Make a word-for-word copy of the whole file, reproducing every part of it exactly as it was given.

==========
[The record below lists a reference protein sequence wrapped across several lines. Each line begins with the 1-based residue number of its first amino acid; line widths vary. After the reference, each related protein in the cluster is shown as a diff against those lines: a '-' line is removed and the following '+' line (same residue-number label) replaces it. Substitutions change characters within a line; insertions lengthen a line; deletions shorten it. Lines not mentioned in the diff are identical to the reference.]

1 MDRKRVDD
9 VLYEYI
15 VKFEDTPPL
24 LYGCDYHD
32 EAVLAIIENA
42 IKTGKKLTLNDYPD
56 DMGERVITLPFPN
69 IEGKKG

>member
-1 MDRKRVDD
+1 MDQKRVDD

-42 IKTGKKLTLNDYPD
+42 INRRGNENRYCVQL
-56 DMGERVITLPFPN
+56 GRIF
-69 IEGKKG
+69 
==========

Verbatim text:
[The record below lists a reference protein sequence wrapped across several lines. Each line begins with the 1-based residue number of its first amino acid; line widths vary. After the reference, each related protein in the cluster is shown as a diff against those lines: a '-' line is removed and the following '+' line (same residue-number label) replaces it. Substitutions change characters within a line; insertions lengthen a line; deletions shorten it. Lines not mentioned in the diff are identical to the reference.]

1 MDRKRVDD
9 VLYEYI
15 VKFEDTPPL
24 LYGCDYHD
32 EAVLAIIENA
42 IKTGKKLTLNDYPD
56 DMGERVITLPFPN
69 IEGKKG

>member
-1 MDRKRVDD
+1 MDQKRVDD

-42 IKTGKKLTLNDYPD
+42 INRRGNENRYCVQL
-56 DMGERVITLPFPN
+56 GRIF
-69 IEGKKG
+69 